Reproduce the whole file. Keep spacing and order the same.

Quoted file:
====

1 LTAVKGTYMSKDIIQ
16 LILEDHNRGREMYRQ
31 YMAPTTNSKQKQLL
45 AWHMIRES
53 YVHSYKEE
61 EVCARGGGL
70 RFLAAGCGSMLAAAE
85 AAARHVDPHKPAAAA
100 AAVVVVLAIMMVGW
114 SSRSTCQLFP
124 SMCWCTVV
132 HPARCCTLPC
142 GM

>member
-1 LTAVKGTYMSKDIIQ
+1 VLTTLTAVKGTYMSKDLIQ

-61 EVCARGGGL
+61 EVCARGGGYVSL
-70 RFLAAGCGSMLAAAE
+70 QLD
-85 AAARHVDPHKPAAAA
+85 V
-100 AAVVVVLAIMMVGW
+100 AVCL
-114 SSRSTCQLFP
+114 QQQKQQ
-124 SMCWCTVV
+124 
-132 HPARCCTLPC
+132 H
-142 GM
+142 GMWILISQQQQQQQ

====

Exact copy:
1 LTAVKGTYMSKDIIQ
16 LILEDHNRGREMYRQ
31 YMAPTTNSKQKQLL
45 AWHMIRES
53 YVHSYKEE
61 EVCARGGGL
70 RFLAAGCGSMLAAAE
85 AAARHVDPHKPAAAA
100 AAVVVVLAIMMVGW
114 SSRSTCQLFP
124 SMCWCTVV
132 HPARCCTLPC
142 GM

>member
-1 LTAVKGTYMSKDIIQ
+1 VLTTLTAVKGTYMSKDLIQ

-61 EVCARGGGL
+61 EVCARGGGYVSL
-70 RFLAAGCGSMLAAAE
+70 QLD
-85 AAARHVDPHKPAAAA
+85 V
-100 AAVVVVLAIMMVGW
+100 AVCL
-114 SSRSTCQLFP
+114 QQQKQQ
-124 SMCWCTVV
+124 
-132 HPARCCTLPC
+132 H
-142 GM
+142 GMWILISQQQQQQQ